The ABC's YouTube clip of Ms Gillard was viewed more than 120,000 times by 6pm Wednesday and was picked up by blogs such as Jezebel and the websites of The New Yorker and London's Daily Telegraph.

Jezebel's coverage began saying: "Australia's prime minister Julia Gillard is one badass motherf . . ker. In an impassioned 15-minute smackdown in front of the House of Representatives, the country's first female leader gave a scathing speech calling out opposition leader Tony Abbott's extremely misogynistic comments, actions, views on abortion and single women, all while pointing in his face. She basically ripped him a new asshole," the blog said.

It was "fun", "political theatre" and Ms Gillard could teach US President Barack Obama a lesson.

While the Prime Minister's office claimed a success for Ms Gillard on the international coverage, some Labor MPs believed there was too much emphasis on Twitter and blog sites and not enough on domestic media reaction.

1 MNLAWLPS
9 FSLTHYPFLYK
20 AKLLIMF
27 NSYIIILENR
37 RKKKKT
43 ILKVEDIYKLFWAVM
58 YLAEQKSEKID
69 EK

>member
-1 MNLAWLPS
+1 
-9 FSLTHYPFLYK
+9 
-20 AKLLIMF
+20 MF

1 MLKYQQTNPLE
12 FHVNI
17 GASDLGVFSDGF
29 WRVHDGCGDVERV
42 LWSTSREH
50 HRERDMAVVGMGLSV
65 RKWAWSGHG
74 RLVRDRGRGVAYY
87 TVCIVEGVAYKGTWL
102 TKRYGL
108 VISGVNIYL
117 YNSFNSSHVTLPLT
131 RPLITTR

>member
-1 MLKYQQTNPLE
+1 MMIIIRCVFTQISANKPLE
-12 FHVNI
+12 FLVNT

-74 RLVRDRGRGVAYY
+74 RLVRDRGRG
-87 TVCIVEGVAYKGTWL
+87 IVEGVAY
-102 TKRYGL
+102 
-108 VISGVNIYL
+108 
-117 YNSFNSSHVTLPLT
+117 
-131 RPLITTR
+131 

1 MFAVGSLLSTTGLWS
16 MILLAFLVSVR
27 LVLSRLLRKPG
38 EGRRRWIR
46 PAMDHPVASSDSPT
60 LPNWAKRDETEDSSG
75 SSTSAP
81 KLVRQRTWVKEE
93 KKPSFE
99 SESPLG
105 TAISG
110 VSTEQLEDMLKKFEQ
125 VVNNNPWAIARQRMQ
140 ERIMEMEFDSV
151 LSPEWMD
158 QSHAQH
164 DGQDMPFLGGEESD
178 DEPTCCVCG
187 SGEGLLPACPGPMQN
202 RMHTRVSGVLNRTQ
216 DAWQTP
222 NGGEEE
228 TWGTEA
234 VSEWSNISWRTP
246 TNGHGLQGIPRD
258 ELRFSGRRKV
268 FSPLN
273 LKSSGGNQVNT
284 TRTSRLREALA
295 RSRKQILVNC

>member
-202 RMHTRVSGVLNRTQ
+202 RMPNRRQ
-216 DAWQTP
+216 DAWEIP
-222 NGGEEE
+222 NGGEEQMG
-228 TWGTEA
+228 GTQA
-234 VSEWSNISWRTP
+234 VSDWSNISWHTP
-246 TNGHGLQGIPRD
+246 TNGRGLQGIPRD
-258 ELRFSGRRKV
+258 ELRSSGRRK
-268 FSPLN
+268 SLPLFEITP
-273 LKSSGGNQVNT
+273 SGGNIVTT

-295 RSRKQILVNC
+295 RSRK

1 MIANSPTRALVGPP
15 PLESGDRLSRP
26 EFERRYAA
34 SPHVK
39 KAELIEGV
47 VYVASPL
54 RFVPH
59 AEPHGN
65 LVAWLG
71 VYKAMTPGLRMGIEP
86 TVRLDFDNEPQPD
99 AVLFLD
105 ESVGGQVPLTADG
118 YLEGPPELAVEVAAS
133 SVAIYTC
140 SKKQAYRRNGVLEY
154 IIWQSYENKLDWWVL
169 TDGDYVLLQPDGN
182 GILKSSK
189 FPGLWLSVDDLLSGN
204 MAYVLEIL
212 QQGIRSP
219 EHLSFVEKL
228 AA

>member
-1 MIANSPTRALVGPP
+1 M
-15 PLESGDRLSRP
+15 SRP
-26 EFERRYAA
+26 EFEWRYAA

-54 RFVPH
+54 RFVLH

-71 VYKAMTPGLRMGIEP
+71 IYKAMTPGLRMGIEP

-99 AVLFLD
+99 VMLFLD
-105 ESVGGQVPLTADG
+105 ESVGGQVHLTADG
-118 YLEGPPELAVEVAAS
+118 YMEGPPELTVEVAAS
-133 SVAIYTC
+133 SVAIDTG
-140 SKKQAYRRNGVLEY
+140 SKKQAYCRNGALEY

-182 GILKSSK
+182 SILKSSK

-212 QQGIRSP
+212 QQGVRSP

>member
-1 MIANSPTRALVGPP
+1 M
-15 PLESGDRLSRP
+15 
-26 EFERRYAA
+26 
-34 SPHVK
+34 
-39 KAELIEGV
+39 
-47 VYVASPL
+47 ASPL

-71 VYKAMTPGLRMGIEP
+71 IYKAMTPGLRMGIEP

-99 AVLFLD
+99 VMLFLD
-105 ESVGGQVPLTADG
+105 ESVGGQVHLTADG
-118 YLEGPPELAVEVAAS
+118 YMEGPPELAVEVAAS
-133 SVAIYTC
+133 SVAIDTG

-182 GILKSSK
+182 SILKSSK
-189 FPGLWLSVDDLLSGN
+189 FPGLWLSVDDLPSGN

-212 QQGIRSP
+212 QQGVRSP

On Thursday, John Chalmers, group communications manager at Buzz-Numbers, warned that while the Australian public had largely lauded the Prime Minister's attack, on Twitter, Facebook and other sites, "our analysis suggests support for Gillard may change as the public connects Gillard's contradictory stance".

As the tone of the commentary changed, Jezebel started a debate on double standards.

"Gypsydoe" asked "Why is Gillard defending a person who may have sexually harassed a man? Why are we celebrating this? I'm confused."

An angry male said that: "A woman unhinged, losing the plot and throwing an irrelevant hissy fit in parliament is not 'an impassioned speech'."

A female commentator said: "No, Julia, nobody should be lecturing your government on sexism. Nobody at all. It just seems odd that, no matter who's in power, it always seems to be poor and working class women hit first and hardest when the 'austerity' cosh gets pulled out."

On the Daily Telegraph's website, Brendan O'Neill, editor of online magazine Spiked, sparked a run of critical remarks from Australians living in London. O'Neill said the speech was "essentially a gratuitously ostentatious display of Gillard's own emotional sensitivity to certain words and ideas".